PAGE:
“The Youngor textiles factory compound in Ningbo shrouded in smog at dawn. in 2011 at the time of the Greenpeace investigation the toxic waste-water used to be dumped midday into this section of the Fenghua River (pictured above).”
“Now the discharge pipe has moved further downstream, away from the factory, to an area hard access and out of sight from Yinzhou’s settlements. The toxic waste-water is pumped out every morning between the quiet hours of 3-5 a.m. 3km downstream the same water is used for the local supply.”
“Several villagers along the Fenghua River in Ningbo have no choice but to use the polluted water for bathing, washing food and clothes, etc. Over the past 10 years, in the nearest village at Rongjianqui, with a population of 600, 95 residents have been reported victims of cancer.”
“Xingtai was China’s most polluted city of 2013 — a small industrial town in the south of Hebei province. It’s only green space is the ‘Artificial Park’, which is seen here with an ice covering hiding the tons of garbage that have been dumped within by local business owners. The lake is pumped by the same water supply that reaches thousands of poorer locals within city walls.”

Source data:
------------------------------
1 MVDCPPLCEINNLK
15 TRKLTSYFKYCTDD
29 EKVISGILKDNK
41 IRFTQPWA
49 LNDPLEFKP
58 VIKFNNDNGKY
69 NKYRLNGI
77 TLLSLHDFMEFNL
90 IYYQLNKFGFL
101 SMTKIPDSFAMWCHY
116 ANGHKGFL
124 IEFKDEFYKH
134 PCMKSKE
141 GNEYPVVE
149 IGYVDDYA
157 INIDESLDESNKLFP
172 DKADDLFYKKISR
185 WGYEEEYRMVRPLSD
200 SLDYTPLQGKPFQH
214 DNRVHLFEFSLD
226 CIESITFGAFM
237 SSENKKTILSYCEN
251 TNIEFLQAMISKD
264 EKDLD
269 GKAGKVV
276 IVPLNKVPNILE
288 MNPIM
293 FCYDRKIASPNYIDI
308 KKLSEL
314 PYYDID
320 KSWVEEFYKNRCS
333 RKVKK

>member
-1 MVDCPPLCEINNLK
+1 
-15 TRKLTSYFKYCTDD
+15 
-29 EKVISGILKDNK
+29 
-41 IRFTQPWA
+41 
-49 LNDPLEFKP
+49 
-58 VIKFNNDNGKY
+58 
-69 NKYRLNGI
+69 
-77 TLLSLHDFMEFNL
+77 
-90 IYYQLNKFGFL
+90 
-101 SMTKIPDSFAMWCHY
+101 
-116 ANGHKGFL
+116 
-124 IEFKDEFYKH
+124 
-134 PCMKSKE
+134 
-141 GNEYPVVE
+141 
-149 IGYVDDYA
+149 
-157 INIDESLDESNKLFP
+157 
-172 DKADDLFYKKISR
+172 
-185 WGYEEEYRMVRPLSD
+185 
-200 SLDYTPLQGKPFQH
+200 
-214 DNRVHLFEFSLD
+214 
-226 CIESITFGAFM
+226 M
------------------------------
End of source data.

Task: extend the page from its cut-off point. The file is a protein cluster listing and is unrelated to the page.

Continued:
“Guan-yin at her house in Rongjianqui village, southern Ningbo. Since her husband died of stomach cancer two years ago, she has tried rallying local support for an environmental protection campaign. In return, local authorities with connections to corporations have harassed and persecuted her repeatedly. Three weeks prior to the taking of this photograph her neighbor died of the same disease. Death rates in communities near chemical, pharmaceutical, or power plants far exceed the national average, but residents have traditionally faced a wall of denial and intimidation. Only in February 2013 did one state source acknowledge the existence of ‘Cancer Villages.’”
“A street scene in Beijing. While environmental problems continue to burgeon within the country, most citizens remain oblivious to the urgency and details of this human cost to national development.”
“Smog shrouds the Beijing skyline early one winter morning, as monuments such as the Forbidden City and the modern Cultural Exhibition centre are faintly visible across the river. In 2013 Beijing’s fine particle air pollution level reached unprecedented hazard levels that exceeded the UN’s monitoring scales four-fold. With rapid economic growth, an ambitious, populous youth, and worldwide competition, it is still very unclear whether China will meet any of its environmental responsibilities.”
Project supported and funded by The Photographic Angle, The Royal Photographic Society, IdeasTap and Magnum Photos.
See more of Souvid’s work here.